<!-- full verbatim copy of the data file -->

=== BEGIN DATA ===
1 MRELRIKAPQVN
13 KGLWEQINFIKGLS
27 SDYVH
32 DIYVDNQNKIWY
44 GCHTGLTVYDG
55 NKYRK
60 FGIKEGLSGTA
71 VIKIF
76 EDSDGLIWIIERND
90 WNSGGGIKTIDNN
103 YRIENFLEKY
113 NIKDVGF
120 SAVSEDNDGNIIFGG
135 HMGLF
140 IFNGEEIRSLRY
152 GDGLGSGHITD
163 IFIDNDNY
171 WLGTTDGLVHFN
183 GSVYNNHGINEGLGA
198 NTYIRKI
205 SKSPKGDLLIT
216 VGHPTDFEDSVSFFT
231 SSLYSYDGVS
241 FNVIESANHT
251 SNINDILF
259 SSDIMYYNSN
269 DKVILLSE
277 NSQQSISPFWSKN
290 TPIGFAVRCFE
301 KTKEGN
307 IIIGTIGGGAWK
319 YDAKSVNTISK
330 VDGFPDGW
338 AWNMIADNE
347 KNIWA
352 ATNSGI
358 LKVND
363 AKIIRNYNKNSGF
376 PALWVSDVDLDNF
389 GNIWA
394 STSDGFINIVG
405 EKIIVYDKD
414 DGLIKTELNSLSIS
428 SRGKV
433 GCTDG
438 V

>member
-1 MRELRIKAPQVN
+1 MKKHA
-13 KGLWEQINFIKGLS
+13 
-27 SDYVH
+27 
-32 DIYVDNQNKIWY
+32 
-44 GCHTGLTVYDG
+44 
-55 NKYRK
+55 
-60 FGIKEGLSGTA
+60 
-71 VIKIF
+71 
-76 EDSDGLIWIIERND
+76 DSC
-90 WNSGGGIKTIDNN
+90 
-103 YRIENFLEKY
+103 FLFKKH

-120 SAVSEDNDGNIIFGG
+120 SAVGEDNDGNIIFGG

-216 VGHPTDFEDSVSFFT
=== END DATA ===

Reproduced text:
1 MRELRIKAPQVN
13 KGLWEQINFIKGLS
27 SDYVH
32 DIYVDNQNKIWY
44 GCHTGLTVYDG
55 NKYRK
60 FGIKEGLSGTA
71 VIKIF
76 EDSDGLIWIIERND
90 WNSGGGIKTIDNN
103 YRIENFLEKY
113 NIKDVGF
120 SAVSEDNDGNIIFGG
135 HMGLF
140 IFNGEEIRSLRY
152 GDGLGSGHITD
163 IFIDNDNY
171 WLGTTDGLVHFN
183 GSVYNNHGINEGLGA
198 NTYIRKI
205 SKSPKGDLLIT
216 VGHPTDFEDSVSFFT
231 SSLYSYDGVS
241 FNVIESANHT
251 SNINDILF
259 SSDIMYYNSN
269 DKVILLSE
277 NSQQSISPFWSKN
290 TPIGFAVRCFE
301 KTKEGN
307 IIIGTIGGGAWK
319 YDAKSVNTISK
330 VDGFPDGW
338 AWNMIADNE
347 KNIWA
352 ATNSGI
358 LKVND
363 AKIIRNYNKNSGF
376 PALWVSDVDLDNF
389 GNIWA
394 STSDGFINIVG
405 EKIIVYDKD
414 DGLIKTELNSLSIS
428 SRGKV
433 GCTDG
438 V

>member
-1 MRELRIKAPQVN
+1 MKKHA
-13 KGLWEQINFIKGLS
+13 
-27 SDYVH
+27 
-32 DIYVDNQNKIWY
+32 
-44 GCHTGLTVYDG
+44 
-55 NKYRK
+55 
-60 FGIKEGLSGTA
+60 
-71 VIKIF
+71 
-76 EDSDGLIWIIERND
+76 DSC
-90 WNSGGGIKTIDNN
+90 
-103 YRIENFLEKY
+103 FLFKKH

-120 SAVSEDNDGNIIFGG
+120 SAVGEDNDGNIIFGG

-216 VGHPTDFEDSVSFFT